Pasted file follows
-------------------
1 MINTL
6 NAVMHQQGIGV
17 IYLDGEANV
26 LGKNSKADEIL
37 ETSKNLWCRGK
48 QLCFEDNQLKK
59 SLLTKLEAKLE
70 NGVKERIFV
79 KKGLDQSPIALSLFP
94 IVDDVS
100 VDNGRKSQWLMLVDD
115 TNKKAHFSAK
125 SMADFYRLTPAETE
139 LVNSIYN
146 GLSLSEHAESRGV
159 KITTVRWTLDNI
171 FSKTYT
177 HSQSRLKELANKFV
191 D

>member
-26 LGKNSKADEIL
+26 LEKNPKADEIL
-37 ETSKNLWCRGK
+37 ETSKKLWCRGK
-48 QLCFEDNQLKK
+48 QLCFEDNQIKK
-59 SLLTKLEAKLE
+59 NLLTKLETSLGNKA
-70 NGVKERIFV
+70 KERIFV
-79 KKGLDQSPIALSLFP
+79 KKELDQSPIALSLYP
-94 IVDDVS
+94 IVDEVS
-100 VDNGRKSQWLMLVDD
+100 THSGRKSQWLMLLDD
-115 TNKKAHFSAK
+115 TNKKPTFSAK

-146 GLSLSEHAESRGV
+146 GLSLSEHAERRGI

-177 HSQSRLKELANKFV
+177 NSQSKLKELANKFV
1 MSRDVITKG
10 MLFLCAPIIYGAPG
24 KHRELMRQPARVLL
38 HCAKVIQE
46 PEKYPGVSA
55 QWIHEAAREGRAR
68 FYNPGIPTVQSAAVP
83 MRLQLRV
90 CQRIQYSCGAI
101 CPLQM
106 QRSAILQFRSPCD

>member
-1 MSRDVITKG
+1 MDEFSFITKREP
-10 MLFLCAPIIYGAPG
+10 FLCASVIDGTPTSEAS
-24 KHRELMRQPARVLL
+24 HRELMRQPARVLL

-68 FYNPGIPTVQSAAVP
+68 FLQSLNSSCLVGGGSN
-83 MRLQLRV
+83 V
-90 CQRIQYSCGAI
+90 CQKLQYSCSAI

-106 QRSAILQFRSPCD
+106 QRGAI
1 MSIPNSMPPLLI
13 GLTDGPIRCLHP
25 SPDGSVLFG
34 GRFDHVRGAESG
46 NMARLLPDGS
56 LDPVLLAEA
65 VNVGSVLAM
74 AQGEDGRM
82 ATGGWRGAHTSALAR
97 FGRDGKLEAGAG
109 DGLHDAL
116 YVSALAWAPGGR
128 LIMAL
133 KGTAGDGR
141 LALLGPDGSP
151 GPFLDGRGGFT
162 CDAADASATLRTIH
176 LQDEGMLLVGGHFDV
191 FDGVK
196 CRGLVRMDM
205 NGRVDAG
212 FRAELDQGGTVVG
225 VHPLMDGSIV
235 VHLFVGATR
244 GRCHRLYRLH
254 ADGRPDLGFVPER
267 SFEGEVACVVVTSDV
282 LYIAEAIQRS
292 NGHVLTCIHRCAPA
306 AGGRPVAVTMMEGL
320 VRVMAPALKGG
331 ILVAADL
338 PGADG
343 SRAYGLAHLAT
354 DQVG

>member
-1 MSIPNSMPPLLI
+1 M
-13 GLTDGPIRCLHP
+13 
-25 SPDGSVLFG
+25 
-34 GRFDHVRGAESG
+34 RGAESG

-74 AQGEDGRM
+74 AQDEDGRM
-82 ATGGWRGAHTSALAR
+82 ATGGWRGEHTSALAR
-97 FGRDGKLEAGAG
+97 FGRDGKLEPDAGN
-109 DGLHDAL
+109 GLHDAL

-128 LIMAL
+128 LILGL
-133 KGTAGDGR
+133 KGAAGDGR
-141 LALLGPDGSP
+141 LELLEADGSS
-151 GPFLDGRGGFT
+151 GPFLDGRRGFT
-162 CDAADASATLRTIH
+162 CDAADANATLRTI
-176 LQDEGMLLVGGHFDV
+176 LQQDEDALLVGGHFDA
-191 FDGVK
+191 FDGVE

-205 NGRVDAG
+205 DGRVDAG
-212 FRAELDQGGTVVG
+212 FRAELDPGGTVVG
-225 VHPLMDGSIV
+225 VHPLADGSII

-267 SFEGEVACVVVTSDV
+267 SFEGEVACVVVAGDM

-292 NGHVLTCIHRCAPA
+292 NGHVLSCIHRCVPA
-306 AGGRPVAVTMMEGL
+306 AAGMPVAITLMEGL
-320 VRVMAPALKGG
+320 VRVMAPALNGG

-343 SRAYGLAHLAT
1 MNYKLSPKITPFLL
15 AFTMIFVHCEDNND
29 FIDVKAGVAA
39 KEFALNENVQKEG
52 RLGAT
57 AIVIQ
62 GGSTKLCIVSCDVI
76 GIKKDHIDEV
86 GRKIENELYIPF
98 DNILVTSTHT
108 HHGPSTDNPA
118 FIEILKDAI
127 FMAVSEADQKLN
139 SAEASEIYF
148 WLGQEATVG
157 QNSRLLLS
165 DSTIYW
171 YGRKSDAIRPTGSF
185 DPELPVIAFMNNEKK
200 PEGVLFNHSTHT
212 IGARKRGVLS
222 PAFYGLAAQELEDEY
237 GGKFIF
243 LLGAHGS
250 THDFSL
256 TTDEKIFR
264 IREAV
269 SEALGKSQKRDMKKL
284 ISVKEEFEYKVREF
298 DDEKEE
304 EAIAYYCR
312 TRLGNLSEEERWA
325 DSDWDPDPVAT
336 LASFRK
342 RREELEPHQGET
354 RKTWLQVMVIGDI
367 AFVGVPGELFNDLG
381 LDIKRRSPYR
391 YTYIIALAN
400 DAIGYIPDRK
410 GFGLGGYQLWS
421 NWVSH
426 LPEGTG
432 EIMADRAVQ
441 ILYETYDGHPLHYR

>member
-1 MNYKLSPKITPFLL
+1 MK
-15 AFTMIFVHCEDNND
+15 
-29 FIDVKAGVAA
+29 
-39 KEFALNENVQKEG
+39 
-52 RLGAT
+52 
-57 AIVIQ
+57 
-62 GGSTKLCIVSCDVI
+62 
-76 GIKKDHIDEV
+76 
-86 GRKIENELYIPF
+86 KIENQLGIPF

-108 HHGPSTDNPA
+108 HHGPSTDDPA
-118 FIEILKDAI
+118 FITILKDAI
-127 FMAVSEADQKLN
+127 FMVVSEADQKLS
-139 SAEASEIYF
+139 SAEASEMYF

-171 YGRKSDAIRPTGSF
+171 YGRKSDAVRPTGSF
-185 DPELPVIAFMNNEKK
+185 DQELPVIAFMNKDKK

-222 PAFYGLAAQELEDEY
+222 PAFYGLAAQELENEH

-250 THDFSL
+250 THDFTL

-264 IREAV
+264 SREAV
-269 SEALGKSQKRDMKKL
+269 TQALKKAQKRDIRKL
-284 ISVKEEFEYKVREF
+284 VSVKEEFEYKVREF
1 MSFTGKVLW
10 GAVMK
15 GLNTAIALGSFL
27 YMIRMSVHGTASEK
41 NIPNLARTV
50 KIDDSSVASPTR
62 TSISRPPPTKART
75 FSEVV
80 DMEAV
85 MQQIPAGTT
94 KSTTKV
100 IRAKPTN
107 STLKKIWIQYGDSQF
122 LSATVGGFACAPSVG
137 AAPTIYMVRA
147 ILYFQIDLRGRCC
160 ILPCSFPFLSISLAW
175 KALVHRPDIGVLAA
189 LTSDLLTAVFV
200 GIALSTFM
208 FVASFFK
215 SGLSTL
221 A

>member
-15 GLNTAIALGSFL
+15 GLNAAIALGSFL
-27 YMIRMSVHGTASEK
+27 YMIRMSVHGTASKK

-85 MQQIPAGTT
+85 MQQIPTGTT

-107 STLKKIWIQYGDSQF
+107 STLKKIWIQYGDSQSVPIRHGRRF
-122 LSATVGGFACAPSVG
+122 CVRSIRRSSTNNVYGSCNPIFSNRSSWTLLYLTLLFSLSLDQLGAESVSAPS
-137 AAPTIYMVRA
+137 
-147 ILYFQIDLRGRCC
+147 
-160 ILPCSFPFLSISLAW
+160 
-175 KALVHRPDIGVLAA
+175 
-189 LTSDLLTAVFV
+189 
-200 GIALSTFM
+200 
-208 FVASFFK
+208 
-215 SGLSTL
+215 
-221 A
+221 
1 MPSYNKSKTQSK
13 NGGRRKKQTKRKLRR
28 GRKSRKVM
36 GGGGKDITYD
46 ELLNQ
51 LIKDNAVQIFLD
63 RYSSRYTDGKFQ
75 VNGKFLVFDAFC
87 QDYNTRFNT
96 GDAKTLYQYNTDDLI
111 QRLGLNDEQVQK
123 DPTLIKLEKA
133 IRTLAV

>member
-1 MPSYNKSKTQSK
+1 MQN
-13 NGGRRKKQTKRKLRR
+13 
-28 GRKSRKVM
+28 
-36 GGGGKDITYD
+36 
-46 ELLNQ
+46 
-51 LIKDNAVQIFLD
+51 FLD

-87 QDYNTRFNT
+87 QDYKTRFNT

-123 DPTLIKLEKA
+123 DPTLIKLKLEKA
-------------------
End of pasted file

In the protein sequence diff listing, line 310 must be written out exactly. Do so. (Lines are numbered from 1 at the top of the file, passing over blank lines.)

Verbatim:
-46 ELLNQ